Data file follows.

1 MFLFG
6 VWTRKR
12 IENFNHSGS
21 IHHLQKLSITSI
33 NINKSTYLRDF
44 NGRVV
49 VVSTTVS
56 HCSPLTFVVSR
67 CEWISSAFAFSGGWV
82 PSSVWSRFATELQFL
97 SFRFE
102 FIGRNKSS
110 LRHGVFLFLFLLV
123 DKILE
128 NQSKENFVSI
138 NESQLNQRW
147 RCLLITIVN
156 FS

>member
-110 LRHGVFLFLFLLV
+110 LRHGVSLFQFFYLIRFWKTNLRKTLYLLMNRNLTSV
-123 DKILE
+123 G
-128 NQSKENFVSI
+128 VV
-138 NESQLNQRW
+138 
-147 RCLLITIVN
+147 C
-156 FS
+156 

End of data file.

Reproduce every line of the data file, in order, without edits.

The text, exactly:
1 MFLFG
6 VWTRKR
12 IENFNHSGS
21 IHHLQKLSITSI
33 NINKSTYLRDF
44 NGRVV
49 VVSTTVS
56 HCSPLTFVVSR
67 CEWISSAFAFSGGWV
82 PSSVWSRFATELQFL
97 SFRFE
102 FIGRNKSS
110 LRHGVFLFLFLLV
123 DKILE
128 NQSKENFVSI
138 NESQLNQRW
147 RCLLITIVN
156 FS

>member
-110 LRHGVFLFLFLLV
+110 LRHGVSLFQFFYLIRFWKTNLRKTLYLLMNRNLTSV
-123 DKILE
+123 G
-128 NQSKENFVSI
+128 VV
-138 NESQLNQRW
+138 
-147 RCLLITIVN
+147 C
-156 FS
+156 